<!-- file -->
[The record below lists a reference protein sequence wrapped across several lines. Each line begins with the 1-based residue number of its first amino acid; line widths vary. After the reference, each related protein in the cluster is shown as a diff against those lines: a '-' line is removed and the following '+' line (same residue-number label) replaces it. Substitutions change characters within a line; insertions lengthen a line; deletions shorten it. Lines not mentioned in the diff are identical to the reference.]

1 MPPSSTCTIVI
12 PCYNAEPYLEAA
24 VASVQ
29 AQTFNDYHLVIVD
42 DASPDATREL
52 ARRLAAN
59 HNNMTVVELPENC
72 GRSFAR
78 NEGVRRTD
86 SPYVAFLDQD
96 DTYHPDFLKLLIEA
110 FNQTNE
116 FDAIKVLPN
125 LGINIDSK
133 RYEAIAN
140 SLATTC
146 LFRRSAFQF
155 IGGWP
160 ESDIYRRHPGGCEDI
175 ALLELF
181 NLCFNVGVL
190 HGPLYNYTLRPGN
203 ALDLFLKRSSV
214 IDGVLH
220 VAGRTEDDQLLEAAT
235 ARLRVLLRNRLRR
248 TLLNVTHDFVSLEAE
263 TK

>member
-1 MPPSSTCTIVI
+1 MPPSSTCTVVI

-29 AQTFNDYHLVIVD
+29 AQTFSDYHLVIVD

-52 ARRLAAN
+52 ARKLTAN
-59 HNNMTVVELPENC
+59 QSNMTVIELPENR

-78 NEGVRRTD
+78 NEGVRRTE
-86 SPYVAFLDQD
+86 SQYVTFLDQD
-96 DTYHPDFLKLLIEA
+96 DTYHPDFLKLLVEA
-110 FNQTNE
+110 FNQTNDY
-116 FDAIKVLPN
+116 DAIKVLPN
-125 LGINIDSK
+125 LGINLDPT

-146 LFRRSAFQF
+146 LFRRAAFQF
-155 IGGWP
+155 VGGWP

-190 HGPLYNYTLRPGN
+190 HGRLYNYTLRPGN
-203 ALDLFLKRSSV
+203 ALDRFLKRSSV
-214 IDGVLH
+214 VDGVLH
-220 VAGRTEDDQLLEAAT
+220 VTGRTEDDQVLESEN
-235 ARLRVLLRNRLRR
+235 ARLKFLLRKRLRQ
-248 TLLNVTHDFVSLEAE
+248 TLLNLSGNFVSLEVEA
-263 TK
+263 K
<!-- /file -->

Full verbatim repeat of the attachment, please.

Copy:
[The record below lists a reference protein sequence wrapped across several lines. Each line begins with the 1-based residue number of its first amino acid; line widths vary. After the reference, each related protein in the cluster is shown as a diff against those lines: a '-' line is removed and the following '+' line (same residue-number label) replaces it. Substitutions change characters within a line; insertions lengthen a line; deletions shorten it. Lines not mentioned in the diff are identical to the reference.]

1 MPPSSTCTIVI
12 PCYNAEPYLEAA
24 VASVQ
29 AQTFNDYHLVIVD
42 DASPDATREL
52 ARRLAAN
59 HNNMTVVELPENC
72 GRSFAR
78 NEGVRRTD
86 SPYVAFLDQD
96 DTYHPDFLKLLIEA
110 FNQTNE
116 FDAIKVLPN
125 LGINIDSK
133 RYEAIAN
140 SLATTC
146 LFRRSAFQF
155 IGGWP
160 ESDIYRRHPGGCEDI
175 ALLELF
181 NLCFNVGVL
190 HGPLYNYTLRPGN
203 ALDLFLKRSSV
214 IDGVLH
220 VAGRTEDDQLLEAAT
235 ARLRVLLRNRLRR
248 TLLNVTHDFVSLEAE
263 TK

>member
-1 MPPSSTCTIVI
+1 MPPSSTCTVVI

-29 AQTFNDYHLVIVD
+29 AQTFSDYHLVIVD

-52 ARRLAAN
+52 ARKLTAN
-59 HNNMTVVELPENC
+59 QSNMTVIELPENR

-78 NEGVRRTD
+78 NEGVRRTE
-86 SPYVAFLDQD
+86 SQYVTFLDQD
-96 DTYHPDFLKLLIEA
+96 DTYHPDFLKLLVEA
-110 FNQTNE
+110 FNQTNDY
-116 FDAIKVLPN
+116 DAIKVLPN
-125 LGINIDSK
+125 LGINLDPT

-146 LFRRSAFQF
+146 LFRRAAFQF
-155 IGGWP
+155 VGGWP

-190 HGPLYNYTLRPGN
+190 HGRLYNYTLRPGN
-203 ALDLFLKRSSV
+203 ALDRFLKRSSV
-214 IDGVLH
+214 VDGVLH
-220 VAGRTEDDQLLEAAT
+220 VTGRTEDDQVLESEN
-235 ARLRVLLRNRLRR
+235 ARLKFLLRKRLRQ
-248 TLLNVTHDFVSLEAE
+248 TLLNLSGNFVSLEVEA
-263 TK
+263 K